“That is apocalyptic. It calls into question whether this is even a free and fair election,” said James Slattery, senior staff attorney at the Texas Civil Rights Project’s voting rights program. “The sheer, catastrophically high rate of rejections has been very bad.”
Unlike many others, Emery was able to fix her ballot, filling out multiple forms to “cure” the error in the days following Election Day, and consulting with attorneys and election officials to make sure her vote counted. Finally, she received word from the county on Monday, on the last possible day to fix ballot issues, that her vote had been tallied. (Texas’ new online “ballot tracker” website apparently didn’t get the memo: It continued to label her ballot “rejected.”)
But Emery, a retiree in the Dallas area, was one of the lucky ones. She’s “perfectly healthy.” She lives near her polling place. She knows her county officials and they had the bandwidth to help her. And she had additional help from multiple lawyers who she’d contacted for help. But what about her son, a pilot in the Air Force currently living in the United Kingdom? What about her elderly friend down the road, living with long COVID? Would they have been able to handle a tricky rejection letter? Would they have received word that their ballots had been rejected in time? She doubted it.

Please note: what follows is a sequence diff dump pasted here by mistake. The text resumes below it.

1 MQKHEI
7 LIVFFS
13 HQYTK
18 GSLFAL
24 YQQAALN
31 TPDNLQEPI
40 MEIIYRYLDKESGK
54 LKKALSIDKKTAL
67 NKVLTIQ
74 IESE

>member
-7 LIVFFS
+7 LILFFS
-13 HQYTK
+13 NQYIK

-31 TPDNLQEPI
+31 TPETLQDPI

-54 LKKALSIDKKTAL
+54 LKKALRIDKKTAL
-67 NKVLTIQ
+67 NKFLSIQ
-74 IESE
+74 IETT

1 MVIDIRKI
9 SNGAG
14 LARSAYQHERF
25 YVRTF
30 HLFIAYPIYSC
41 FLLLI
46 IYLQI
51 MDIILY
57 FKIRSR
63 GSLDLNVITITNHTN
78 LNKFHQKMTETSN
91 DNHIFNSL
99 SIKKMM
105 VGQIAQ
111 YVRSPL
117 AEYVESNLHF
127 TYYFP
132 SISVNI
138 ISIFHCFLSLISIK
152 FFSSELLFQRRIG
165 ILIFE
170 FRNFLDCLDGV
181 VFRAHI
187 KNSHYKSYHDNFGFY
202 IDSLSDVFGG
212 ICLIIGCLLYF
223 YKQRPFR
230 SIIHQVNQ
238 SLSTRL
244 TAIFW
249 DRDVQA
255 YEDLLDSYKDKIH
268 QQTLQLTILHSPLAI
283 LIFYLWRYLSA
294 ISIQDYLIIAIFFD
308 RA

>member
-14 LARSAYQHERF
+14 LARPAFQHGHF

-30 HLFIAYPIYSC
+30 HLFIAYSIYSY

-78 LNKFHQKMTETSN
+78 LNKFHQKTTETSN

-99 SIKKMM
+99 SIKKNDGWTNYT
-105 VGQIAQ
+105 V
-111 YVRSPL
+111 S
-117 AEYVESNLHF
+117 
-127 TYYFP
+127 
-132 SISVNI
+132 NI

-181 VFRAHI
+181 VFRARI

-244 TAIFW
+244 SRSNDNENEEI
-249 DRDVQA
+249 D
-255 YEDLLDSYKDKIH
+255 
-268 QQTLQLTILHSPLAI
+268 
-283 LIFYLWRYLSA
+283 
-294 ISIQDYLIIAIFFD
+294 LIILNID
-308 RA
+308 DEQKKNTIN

Lawmakers, Emery said, “are making it harder than it needs to be to do a real simple thing like voting by mail.”
‘Catastrophically High Rate Of Rejections’
Absentee voting in Texas is limited to certain groups, including those 65 and older, the sick and disabled, and anyone out of the county on Election Day and during the early voting period. For both absentee ballot applications and ballots themselves, rejection rates this year were dramatic: More than 27,000 ballots were initially marked for rejection, the Associated Press tallied Wednesday, a rate of roughly 17% across 120 counties for which the outlet obtained data.